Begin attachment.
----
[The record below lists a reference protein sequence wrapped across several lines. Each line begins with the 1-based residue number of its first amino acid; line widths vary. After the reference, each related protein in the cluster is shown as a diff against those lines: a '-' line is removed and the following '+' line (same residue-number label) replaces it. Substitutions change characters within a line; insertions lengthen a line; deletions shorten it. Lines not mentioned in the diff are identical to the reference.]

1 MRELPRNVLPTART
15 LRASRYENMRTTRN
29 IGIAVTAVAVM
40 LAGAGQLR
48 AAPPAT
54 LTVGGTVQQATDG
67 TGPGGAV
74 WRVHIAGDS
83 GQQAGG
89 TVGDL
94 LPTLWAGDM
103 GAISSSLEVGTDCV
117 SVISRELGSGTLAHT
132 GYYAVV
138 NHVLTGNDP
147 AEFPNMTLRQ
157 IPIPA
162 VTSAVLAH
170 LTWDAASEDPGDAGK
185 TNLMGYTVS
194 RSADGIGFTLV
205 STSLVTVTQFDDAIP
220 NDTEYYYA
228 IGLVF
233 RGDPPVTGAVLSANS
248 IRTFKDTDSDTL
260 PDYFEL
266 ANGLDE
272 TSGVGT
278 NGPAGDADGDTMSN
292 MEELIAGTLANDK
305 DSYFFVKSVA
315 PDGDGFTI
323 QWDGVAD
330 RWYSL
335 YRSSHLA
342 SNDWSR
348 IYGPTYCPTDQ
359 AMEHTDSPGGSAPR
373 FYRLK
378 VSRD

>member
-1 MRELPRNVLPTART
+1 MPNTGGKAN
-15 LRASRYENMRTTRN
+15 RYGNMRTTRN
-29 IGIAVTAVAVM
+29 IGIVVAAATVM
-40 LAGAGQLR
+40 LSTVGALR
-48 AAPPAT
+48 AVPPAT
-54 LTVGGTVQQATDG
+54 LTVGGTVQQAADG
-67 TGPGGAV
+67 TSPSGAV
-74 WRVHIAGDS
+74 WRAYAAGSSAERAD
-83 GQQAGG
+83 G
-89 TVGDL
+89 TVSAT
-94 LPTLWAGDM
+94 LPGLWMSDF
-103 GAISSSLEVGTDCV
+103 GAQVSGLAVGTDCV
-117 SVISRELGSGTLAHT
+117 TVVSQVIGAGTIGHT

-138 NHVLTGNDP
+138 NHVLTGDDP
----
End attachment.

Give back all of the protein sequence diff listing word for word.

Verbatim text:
[The record below lists a reference protein sequence wrapped across several lines. Each line begins with the 1-based residue number of its first amino acid; line widths vary. After the reference, each related protein in the cluster is shown as a diff against those lines: a '-' line is removed and the following '+' line (same residue-number label) replaces it. Substitutions change characters within a line; insertions lengthen a line; deletions shorten it. Lines not mentioned in the diff are identical to the reference.]

1 MRELPRNVLPTART
15 LRASRYENMRTTRN
29 IGIAVTAVAVM
40 LAGAGQLR
48 AAPPAT
54 LTVGGTVQQATDG
67 TGPGGAV
74 WRVHIAGDS
83 GQQAGG
89 TVGDL
94 LPTLWAGDM
103 GAISSSLEVGTDCV
117 SVISRELGSGTLAHT
132 GYYAVV
138 NHVLTGNDP
147 AEFPNMTLRQ
157 IPIPA
162 VTSAVLAH
170 LTWDAASEDPGDAGK
185 TNLMGYTVS
194 RSADGIGFTLV
205 STSLVTVTQFDDAIP
220 NDTEYYYA
228 IGLVF
233 RGDPPVTGAVLSANS
248 IRTFKDTDSDTL
260 PDYFEL
266 ANGLDE
272 TSGVGT
278 NGPAGDADGDTMSN
292 MEELIAGTLANDK
305 DSYFFVKSVA
315 PDGDGFTI
323 QWDGVAD
330 RWYSL
335 YRSSHLA
342 SNDWSR
348 IYGPTYCPTDQ
359 AMEHTDSPGGSAPR
373 FYRLK
378 VSRD

>member
-1 MRELPRNVLPTART
+1 MPNTGGKAN
-15 LRASRYENMRTTRN
+15 RYGNMRTTRN
-29 IGIAVTAVAVM
+29 IGIVVAAATVM
-40 LAGAGQLR
+40 LSTVGALR
-48 AAPPAT
+48 AVPPAT
-54 LTVGGTVQQATDG
+54 LTVGGTVQQAADG
-67 TGPGGAV
+67 TSPSGAV
-74 WRVHIAGDS
+74 WRAYAAGSSAERAD
-83 GQQAGG
+83 G
-89 TVGDL
+89 TVSAT
-94 LPTLWAGDM
+94 LPGLWMSDF
-103 GAISSSLEVGTDCV
+103 GAQVSGLAVGTDCV
-117 SVISRELGSGTLAHT
+117 TVVSQVIGAGTIGHT

-138 NHVLTGNDP
+138 NHVLTGDDP